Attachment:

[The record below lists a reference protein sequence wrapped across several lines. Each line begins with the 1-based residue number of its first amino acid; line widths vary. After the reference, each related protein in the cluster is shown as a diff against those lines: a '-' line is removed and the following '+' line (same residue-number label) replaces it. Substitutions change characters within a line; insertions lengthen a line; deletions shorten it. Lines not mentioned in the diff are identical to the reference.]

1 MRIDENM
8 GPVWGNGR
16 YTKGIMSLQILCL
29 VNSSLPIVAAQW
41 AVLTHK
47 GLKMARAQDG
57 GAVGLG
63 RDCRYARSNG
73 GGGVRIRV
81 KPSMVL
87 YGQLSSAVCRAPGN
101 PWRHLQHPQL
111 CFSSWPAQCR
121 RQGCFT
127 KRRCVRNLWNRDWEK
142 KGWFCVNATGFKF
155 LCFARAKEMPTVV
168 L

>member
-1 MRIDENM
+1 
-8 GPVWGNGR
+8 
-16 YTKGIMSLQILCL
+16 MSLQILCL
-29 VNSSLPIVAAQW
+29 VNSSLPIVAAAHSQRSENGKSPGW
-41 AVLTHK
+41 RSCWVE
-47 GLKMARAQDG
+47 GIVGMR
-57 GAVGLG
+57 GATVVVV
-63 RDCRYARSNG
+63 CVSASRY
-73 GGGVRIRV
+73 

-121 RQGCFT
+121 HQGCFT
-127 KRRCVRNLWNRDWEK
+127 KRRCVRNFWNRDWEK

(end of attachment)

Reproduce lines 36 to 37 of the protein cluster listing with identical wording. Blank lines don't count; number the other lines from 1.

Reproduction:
+63 CVSASRY
-73 GGGVRIRV